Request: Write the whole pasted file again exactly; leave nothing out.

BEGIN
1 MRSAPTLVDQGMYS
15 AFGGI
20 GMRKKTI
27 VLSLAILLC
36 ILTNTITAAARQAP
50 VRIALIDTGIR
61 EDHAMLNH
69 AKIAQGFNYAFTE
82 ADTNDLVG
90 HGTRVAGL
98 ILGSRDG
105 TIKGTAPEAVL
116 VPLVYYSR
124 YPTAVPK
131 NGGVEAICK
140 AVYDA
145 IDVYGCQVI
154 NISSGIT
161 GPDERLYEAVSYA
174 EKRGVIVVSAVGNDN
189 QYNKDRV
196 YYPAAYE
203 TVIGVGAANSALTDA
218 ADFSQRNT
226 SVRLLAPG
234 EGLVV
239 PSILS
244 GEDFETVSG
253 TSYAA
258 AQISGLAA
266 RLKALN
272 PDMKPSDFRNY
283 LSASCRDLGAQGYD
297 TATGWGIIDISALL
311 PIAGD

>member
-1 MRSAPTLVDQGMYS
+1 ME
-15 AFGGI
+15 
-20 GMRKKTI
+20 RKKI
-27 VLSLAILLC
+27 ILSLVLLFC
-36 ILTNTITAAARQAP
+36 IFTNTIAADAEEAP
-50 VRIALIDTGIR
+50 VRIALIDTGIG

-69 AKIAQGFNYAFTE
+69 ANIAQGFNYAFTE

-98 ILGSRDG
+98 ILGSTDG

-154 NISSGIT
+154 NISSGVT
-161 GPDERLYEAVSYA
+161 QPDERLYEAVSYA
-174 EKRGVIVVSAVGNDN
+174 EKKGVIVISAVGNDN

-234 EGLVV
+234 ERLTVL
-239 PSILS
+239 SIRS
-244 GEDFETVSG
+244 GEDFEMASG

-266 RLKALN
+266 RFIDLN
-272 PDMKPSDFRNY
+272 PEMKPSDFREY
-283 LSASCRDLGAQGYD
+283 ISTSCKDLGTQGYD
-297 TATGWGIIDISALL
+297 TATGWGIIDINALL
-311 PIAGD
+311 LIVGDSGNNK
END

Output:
1 MRSAPTLVDQGMYS
15 AFGGI
20 GMRKKTI
27 VLSLAILLC
36 ILTNTITAAARQAP
50 VRIALIDTGIR
61 EDHAMLNH
69 AKIAQGFNYAFTE
82 ADTNDLVG
90 HGTRVAGL
98 ILGSRDG
105 TIKGTAPEAVL
116 VPLVYYSR
124 YPTAVPK
131 NGGVEAICK
140 AVYDA
145 IDVYGCQVI
154 NISSGIT
161 GPDERLYEAVSYA
174 EKRGVIVVSAVGNDN
189 QYNKDRV
196 YYPAAYE
203 TVIGVGAANSALTDA
218 ADFSQRNT
226 SVRLLAPG
234 EGLVV
239 PSILS
244 GEDFETVSG
253 TSYAA
258 AQISGLAA
266 RLKALN
272 PDMKPSDFRNY
283 LSASCRDLGAQGYD
297 TATGWGIIDISALL
311 PIAGD

>member
-1 MRSAPTLVDQGMYS
+1 ME
-15 AFGGI
+15 
-20 GMRKKTI
+20 RKKI
-27 VLSLAILLC
+27 ILSLVLLFC
-36 ILTNTITAAARQAP
+36 IFTNTIAADAEEAP
-50 VRIALIDTGIR
+50 VRIALIDTGIG

-69 AKIAQGFNYAFTE
+69 ANIAQGFNYAFTE

-98 ILGSRDG
+98 ILGSTDG

-154 NISSGIT
+154 NISSGVT
-161 GPDERLYEAVSYA
+161 QPDERLYEAVSYA
-174 EKRGVIVVSAVGNDN
+174 EKKGVIVISAVGNDN

-234 EGLVV
+234 ERLTVL
-239 PSILS
+239 SIRS
-244 GEDFETVSG
+244 GEDFEMASG

-266 RLKALN
+266 RFIDLN
-272 PDMKPSDFRNY
+272 PEMKPSDFREY
-283 LSASCRDLGAQGYD
+283 ISTSCKDLGTQGYD
-297 TATGWGIIDISALL
+297 TATGWGIIDINALL
-311 PIAGD
+311 LIVGDSGNNK